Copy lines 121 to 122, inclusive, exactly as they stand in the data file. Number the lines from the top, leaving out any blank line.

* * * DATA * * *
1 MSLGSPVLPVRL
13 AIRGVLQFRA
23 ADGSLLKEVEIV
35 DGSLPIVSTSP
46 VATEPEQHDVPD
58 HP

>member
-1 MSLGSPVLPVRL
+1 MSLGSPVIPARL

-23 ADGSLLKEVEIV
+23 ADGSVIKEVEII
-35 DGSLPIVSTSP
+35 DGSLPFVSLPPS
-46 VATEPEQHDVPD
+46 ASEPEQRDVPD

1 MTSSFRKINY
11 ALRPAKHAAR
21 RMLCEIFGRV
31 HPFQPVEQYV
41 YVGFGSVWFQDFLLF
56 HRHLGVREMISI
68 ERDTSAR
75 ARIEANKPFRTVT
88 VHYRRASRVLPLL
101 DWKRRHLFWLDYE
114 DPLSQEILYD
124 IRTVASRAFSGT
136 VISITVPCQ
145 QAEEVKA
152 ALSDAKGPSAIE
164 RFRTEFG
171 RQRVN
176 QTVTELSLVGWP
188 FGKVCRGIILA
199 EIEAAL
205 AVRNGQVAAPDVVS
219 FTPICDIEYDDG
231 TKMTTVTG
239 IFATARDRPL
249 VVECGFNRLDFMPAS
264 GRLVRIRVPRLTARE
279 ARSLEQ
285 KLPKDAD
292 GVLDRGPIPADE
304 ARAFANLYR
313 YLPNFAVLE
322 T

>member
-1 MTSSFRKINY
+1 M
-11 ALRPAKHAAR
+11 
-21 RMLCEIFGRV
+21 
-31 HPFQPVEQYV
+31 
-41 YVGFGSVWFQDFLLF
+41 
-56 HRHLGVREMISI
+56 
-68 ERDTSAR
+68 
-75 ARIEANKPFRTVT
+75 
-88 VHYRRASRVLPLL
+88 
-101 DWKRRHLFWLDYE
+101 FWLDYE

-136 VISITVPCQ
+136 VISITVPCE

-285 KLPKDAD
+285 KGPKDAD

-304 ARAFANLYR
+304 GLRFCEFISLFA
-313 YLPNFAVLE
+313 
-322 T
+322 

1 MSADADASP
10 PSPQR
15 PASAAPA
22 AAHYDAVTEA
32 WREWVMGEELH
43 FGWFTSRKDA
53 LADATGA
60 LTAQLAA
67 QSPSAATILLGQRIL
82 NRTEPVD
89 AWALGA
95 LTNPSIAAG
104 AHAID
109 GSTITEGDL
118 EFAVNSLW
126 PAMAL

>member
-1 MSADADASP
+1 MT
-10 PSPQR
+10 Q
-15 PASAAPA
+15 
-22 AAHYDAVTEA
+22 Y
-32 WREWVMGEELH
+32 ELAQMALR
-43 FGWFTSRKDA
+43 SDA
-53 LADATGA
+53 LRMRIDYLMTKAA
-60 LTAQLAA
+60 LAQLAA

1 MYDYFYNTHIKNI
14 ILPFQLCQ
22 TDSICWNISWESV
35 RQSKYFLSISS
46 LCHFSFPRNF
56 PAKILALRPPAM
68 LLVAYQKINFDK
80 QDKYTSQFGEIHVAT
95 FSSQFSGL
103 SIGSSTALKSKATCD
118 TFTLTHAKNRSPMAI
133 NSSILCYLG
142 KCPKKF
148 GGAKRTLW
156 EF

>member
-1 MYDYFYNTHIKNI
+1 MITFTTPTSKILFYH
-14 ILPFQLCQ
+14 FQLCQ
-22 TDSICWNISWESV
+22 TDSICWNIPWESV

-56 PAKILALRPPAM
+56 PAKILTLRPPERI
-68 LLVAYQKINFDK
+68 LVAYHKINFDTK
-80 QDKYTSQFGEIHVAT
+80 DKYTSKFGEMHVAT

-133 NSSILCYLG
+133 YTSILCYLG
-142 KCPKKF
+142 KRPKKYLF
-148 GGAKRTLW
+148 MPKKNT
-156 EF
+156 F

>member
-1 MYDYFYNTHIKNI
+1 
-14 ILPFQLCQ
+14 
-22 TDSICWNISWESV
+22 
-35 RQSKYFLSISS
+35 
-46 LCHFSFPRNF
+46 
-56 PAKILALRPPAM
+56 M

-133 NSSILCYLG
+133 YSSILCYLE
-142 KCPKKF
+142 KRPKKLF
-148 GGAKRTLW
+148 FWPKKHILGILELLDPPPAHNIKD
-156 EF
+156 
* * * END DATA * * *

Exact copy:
103 SIGSSTALKSKATCD
118 TFTLTHAKNRSPMAI